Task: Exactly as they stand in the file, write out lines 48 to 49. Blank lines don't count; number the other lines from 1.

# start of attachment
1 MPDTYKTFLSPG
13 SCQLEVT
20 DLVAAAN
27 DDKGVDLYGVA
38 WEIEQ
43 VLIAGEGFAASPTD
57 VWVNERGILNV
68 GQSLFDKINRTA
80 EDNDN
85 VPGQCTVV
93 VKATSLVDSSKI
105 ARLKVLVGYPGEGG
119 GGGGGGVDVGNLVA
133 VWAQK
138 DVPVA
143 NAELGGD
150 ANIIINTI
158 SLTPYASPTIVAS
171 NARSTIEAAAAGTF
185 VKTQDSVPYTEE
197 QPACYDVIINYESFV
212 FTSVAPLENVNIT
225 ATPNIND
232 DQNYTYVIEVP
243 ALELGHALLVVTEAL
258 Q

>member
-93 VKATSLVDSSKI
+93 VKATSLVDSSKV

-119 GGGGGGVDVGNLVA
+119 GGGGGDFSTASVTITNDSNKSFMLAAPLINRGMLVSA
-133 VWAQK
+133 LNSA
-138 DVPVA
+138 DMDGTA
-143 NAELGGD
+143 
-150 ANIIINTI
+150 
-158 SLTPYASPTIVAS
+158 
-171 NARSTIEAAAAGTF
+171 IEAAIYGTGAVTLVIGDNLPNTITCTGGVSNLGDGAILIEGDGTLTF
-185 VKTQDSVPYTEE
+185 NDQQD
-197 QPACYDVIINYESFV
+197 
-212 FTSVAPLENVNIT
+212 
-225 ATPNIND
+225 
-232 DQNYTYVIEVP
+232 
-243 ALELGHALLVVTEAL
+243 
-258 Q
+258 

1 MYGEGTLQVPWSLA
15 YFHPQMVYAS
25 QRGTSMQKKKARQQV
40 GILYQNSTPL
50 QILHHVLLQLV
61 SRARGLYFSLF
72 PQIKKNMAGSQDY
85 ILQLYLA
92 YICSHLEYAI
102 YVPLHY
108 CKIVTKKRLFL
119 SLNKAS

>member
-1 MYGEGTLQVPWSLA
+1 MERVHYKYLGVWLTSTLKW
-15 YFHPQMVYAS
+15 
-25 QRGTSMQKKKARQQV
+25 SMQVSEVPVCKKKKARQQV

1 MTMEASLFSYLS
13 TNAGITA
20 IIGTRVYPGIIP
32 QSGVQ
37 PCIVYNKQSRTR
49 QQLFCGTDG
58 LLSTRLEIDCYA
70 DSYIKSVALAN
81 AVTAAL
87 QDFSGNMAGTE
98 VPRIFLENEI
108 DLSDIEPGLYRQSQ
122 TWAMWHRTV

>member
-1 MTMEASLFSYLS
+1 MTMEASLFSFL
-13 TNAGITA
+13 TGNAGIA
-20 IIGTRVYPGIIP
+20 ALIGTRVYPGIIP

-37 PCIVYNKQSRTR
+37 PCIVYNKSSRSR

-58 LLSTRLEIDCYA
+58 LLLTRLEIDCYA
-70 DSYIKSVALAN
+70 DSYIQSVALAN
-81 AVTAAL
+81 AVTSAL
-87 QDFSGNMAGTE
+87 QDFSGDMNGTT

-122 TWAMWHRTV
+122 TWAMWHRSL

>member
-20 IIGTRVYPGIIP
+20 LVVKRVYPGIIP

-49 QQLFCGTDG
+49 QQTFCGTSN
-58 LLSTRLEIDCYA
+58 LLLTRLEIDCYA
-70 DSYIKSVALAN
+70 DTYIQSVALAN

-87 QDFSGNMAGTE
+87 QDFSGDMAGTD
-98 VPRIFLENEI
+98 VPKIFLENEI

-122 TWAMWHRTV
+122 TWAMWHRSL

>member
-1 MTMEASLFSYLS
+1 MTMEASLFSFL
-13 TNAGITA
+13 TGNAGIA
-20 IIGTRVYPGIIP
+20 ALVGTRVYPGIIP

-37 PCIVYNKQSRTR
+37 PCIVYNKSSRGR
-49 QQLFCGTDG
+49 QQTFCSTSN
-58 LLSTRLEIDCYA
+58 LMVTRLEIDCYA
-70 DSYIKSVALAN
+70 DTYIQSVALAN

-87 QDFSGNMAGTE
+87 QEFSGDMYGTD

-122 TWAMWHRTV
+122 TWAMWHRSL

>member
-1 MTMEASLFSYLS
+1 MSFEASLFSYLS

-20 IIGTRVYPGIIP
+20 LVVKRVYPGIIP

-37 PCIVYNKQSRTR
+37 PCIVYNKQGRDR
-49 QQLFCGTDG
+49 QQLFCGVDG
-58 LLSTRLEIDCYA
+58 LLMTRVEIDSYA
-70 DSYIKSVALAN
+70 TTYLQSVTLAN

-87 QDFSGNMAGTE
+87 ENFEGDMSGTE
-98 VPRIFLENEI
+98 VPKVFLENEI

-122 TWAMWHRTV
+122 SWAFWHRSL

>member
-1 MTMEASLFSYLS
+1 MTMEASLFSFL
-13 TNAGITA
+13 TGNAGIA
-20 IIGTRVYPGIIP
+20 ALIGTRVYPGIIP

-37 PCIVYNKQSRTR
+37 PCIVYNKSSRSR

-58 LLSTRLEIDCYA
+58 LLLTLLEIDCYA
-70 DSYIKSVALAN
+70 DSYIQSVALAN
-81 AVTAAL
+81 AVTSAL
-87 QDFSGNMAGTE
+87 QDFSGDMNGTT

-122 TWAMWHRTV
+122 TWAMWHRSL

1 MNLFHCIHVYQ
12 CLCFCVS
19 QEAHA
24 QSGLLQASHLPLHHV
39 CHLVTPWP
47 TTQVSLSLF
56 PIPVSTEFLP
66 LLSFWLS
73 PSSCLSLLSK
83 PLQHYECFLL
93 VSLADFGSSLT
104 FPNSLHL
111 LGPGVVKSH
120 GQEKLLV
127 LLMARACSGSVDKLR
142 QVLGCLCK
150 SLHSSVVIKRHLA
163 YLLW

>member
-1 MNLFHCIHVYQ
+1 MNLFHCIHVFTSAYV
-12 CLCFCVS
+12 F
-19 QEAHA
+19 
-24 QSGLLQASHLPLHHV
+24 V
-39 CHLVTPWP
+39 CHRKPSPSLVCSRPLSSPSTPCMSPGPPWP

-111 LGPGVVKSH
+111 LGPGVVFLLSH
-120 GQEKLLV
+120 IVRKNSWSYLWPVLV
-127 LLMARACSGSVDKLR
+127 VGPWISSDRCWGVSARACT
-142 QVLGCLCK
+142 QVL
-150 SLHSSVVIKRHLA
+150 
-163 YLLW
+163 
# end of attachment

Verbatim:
-212 FTSVAPLENVNIT
+212 